Somatization is a process as well as a diagnosis Essay

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The somatoform disorders are a major diagnostic class in the diagnostic and statistical manual of mental disorders, fourth edition, text revision (DSM IV) which groups together conditions characterized by physical symptoms suggestive of but not fully explained by general medical or the direct effects of a substance. In this class symptoms are not intentionally produced and are not attributable to another mental disorder. The disorders included in this class are somatization disorder, conversion disorder, pain disorder, hypochondiasis, undifferentiated somatoform disorder, body dysmorphic disorder and somatoform disorder not otherwise specified (First &Allan Tasman 2010).
There appear to be sufficient reasons to group together the
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There are also different critics on each specific type of somatoform disorders. for example; there are those who question whether somatization disorder is a single disorder. Some contend that the presence of other psychiatric disorders (psychiatric comorbidity) indicates a heterogeneous disorder (Liskoow et al. 1986). Others contend that there is a spectrum of disorders with out clear demarcation between them (Ford 1983). While these arguments have merit, the currently available data are for considering the disorder as a relatively discrete, homogeneous entity Smith (1991).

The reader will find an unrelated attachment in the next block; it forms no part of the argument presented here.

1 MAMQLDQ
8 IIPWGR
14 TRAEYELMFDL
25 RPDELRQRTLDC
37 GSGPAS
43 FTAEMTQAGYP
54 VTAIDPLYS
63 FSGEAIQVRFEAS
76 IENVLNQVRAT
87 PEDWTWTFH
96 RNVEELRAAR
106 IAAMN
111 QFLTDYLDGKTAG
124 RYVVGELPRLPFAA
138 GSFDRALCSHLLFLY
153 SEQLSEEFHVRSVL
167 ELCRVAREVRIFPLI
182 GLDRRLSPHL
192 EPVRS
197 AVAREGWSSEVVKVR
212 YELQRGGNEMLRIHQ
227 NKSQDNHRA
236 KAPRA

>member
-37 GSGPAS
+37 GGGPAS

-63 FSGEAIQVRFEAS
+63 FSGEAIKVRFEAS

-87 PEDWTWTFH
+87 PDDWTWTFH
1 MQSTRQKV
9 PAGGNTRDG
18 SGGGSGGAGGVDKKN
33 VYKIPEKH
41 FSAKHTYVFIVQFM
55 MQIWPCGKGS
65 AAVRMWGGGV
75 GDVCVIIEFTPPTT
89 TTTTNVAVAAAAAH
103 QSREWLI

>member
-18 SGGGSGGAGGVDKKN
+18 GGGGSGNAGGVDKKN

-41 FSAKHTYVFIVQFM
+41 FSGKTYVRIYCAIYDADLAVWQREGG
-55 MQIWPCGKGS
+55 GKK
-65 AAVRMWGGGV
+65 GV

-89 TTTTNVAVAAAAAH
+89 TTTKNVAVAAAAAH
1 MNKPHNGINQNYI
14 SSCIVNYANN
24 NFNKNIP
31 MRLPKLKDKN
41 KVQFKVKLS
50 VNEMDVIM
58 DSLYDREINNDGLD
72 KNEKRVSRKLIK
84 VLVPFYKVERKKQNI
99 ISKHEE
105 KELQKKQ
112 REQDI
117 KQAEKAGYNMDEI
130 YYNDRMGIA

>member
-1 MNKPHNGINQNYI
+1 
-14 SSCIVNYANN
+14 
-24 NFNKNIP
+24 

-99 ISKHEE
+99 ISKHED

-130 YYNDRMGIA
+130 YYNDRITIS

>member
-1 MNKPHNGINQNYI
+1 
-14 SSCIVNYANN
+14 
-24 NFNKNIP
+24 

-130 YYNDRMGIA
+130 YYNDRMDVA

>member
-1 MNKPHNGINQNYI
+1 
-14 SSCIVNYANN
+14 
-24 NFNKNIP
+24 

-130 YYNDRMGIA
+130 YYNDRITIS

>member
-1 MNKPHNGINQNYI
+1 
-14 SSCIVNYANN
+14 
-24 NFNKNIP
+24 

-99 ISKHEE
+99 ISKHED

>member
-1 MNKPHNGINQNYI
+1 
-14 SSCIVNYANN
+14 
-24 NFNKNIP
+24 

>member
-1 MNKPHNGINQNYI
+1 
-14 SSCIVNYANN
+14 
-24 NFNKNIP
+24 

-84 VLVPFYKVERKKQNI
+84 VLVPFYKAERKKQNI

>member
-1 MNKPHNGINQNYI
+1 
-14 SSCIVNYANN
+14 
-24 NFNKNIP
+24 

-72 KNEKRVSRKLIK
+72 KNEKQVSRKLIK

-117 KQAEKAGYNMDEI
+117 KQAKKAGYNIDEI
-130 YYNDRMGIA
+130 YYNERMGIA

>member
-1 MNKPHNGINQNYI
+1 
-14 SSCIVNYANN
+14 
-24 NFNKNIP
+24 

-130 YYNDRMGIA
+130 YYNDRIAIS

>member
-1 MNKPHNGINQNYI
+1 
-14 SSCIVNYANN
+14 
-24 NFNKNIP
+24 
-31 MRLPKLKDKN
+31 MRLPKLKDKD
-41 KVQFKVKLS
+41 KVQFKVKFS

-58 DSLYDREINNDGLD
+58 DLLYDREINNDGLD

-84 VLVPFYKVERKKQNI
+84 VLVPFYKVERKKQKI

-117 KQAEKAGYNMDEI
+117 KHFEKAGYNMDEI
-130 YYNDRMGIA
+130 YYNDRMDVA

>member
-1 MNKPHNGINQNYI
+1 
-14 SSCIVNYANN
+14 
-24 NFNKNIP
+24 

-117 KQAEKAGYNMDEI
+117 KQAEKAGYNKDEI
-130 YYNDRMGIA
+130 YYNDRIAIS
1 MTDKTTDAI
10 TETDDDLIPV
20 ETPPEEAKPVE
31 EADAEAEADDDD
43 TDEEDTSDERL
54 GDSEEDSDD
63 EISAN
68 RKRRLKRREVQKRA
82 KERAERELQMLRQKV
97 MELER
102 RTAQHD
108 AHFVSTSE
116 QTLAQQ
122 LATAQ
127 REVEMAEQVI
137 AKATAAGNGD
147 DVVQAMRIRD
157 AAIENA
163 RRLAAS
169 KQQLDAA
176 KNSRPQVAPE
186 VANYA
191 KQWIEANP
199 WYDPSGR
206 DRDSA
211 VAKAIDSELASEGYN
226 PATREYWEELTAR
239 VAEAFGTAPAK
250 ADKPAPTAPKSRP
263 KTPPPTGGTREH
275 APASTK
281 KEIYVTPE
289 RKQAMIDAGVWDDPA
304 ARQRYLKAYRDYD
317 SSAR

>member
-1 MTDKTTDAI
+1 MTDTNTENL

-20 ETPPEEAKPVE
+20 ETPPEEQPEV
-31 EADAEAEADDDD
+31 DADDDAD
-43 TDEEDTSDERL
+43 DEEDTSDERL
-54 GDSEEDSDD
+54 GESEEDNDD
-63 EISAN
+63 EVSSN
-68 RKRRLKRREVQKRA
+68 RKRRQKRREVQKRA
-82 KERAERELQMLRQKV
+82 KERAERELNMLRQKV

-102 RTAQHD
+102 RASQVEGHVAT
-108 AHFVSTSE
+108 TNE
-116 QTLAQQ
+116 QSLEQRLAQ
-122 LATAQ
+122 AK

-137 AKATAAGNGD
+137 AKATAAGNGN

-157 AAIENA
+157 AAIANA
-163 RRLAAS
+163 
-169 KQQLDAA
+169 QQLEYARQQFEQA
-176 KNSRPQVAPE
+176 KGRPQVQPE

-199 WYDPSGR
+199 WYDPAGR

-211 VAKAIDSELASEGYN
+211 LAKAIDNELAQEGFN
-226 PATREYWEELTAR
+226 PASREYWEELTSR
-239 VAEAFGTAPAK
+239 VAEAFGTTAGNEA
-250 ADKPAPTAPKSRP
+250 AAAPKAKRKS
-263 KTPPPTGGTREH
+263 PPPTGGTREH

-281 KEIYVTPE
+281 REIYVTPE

According to First &Allan Tasman (2010) the somatoform disorder concept should be distinguished from traditional concept of psychosomatic illness and somatization. The psychosomatic involve structure of physiological changes hypothesized as deriving from psychological factors. Recent studies however, indicate that the diagnosis of somatoform disorder is inseparable from the process of somatization. They argue that the diagnosis of somatoform disorder is the out come of the process of somatization. Some writers even disapprove the categories of the somatoform disorders. For instance, considering all the difficulties with the categorization of these disorders, Kirmayer and Robbins (1991)

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